Where Yesterday Meets Tomorrow
Black related ephemera seems particularly prone to forgery. Watch out especially for blatantly racist items, Bull Durham advertising; black advertising fans, slavery related items, etc. ACRN reports that Gold Dust Soap boxes have been so heavily counterfeited that most of the boxes being offered for sale and fakes! The same is true for Bull Durham items and advertising fans.
The surest test - one that should be applied to all paper items - is to look at the printing under 10x magnification (using the pocket loupe that you, of course, always carry with you.) On counterfeits, the wear, age marks, even the crayoned in price, are often printed along with the background image. So you can look at these marks and find the tell-tale grid-like pattern of dots indicating offset printing. ACRN also reports that new paper fluoresces bright white under black light.
Another indicator is the pattern of aging. Items are often put into smoke houses to color the paper. The smoke effects the edges of the paper, but not the paper near the center of the pile. If the edges are lined with gray or brown but the rest of the paper doesn't show a similar color, be cautious. If the age had come from hanging on a wall, it would effect the entire sheet, not just an 1/8th inch along the edges.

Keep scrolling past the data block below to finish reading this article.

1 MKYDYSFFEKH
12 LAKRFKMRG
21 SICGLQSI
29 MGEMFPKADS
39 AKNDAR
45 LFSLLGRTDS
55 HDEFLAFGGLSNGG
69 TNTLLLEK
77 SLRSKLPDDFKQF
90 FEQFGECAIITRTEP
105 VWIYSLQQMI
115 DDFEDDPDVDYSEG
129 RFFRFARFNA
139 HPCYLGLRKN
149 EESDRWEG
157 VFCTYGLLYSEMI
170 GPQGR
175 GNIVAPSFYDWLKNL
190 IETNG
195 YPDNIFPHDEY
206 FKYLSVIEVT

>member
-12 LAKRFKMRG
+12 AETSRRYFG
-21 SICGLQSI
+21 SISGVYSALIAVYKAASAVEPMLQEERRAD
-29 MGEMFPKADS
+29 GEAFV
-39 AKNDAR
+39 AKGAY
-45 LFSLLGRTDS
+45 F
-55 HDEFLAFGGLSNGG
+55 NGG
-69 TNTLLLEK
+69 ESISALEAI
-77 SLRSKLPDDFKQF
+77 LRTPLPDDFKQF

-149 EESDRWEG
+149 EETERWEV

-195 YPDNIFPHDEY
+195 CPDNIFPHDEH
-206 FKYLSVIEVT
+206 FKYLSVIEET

There are many other items to watch out for. Fake political posters, rock posters and tickets, sports posters, and Marilyn Monroe calendars are all common. Liberty Magazine Calendars from the 1920s were reprinted in the 1970s. In small print it says something like "1927 dates are the same as 1976 dates." They usually draw $20 or $30 bids. We recently saw a reprinted Dionne paper doll book sell for $40 (The auctioneer said it was authentic even though the reprint date was printed right on it.)
© 1997-2002 Coxsackie Antique Center